Yeshua takes blessing to another level when He tells the disciples, "But I say to you who hear, love your enemies, do good to those who hate you, bless those who curse you, pray for those who abuse you" (Luke 6:27-28, ESV). Worked out in practical ways, this is showing a new identity to people who only know harsh words and actions; it is speaking the alternative reality of relationship with G-d to those who are held captive by this world and the enemy of our souls. They have no capacity for imagination and cannot visualise anything beyond the boundaries of hate, destructive competition and folly. Yeshua calls His followers to bless their enemies, to declare the truth of G-d's love for mankind and so open the possibility of difference, of finding true identity - and peace with that identity - in Yeshua. "Tell them who they are," Yeshua says, "by showing them the reality of the kingdom worked out in your identity." Rav Sha'ul echoes the Master - "Bless those who persecute you; bless and do not curse them" (Romans 12:14, ESV) - then showing in practice how he did those things: "When reviled, we bless; when persecuted, we endure; when slandered, we entreat" (1 Corinthians 4:12-13, ESV).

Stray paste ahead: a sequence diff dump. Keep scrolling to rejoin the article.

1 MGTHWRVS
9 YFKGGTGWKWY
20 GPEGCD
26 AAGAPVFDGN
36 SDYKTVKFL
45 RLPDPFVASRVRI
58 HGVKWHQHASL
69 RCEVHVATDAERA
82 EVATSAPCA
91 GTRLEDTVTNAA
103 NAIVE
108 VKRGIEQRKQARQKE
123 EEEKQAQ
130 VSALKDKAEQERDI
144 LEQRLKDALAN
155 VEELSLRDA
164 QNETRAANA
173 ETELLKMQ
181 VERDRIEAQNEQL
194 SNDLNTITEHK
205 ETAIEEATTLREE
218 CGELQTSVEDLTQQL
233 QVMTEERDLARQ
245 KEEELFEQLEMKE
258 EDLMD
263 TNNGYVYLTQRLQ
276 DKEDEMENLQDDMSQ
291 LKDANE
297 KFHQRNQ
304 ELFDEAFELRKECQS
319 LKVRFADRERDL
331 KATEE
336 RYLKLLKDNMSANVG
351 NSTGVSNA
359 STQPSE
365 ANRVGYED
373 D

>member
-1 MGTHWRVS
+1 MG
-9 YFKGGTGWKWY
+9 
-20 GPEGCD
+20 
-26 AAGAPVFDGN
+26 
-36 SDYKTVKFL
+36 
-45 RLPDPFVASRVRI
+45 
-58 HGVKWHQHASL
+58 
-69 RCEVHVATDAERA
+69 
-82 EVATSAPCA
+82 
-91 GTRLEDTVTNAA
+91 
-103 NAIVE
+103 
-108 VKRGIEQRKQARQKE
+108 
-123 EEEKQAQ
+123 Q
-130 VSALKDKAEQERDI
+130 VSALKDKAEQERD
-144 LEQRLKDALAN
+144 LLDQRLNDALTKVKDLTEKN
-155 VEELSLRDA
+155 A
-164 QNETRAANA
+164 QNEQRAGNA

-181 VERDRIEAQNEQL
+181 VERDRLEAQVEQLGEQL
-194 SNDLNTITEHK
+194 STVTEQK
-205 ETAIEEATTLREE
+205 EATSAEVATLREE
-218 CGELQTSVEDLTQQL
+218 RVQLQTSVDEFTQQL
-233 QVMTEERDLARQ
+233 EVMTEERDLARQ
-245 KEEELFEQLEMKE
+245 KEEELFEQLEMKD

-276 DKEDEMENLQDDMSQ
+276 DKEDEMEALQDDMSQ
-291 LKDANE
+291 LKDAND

How, then, are we to experience blessing, to have our identities affirmed and strengthened? In the same way as Ephraim and Manasseh: by drawing near, by coming close to, Yeshua and those upon whom His Spirit evidently rests. Yeshua blessed children who were brought to Him, in spite of His disciples objections: "Let the children come to Me, and do not hinder them, for to such belongs the kingdom of G-d" (Luke 18:16, ESV). It is in hearing His words that we receive the blessing, when we hear the word declaring who we are, to whom we belong and His plans and purposes for our lives. More, we are to bless others; not a casual or gushy, "May the L-rd bless you", and not in material terms - unless that is what the L-rd tells you to say - but with words of promise and grace, affirming G-d's purposes for them and their true identity in Him. Identity is to be cherished and passed on to future generations, just as Ya'akov prophesies after blessed his grandsons - "By you shall Israel invoke blessings, saying: G-d make you like Ephraim and Manasseh" (B'resheet 48:20, NJPS) - and the Jewish people still use those very words to this day! They know who they are and so should you.
Further Study: Matthew 19:13-15; 1 Peter 3:9
Application: Whom have you blessed recently? Look about you with the eyes of Yeshua and ask Him to show you someone over whom you can speak words of blessing and creation, calling them into their true identity in Him.
© Jonathan Allen, 2017